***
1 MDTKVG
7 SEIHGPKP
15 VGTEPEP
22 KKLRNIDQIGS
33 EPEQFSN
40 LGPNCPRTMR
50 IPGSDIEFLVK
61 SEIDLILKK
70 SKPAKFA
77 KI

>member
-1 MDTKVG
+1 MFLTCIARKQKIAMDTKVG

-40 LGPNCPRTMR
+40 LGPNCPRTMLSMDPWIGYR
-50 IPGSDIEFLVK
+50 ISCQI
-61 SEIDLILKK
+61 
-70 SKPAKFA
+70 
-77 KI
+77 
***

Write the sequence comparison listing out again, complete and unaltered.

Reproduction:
1 MDTKVG
7 SEIHGPKP
15 VGTEPEP
22 KKLRNIDQIGS
33 EPEQFSN
40 LGPNCPRTMR
50 IPGSDIEFLVK
61 SEIDLILKK
70 SKPAKFA
77 KI

>member
-1 MDTKVG
+1 MFLTCIARKQKIAMDTKVG

-40 LGPNCPRTMR
+40 LGPNCPRTMLSMDPWIGYR
-50 IPGSDIEFLVK
+50 ISCQI
-61 SEIDLILKK
+61 
-70 SKPAKFA
+70 
-77 KI
+77 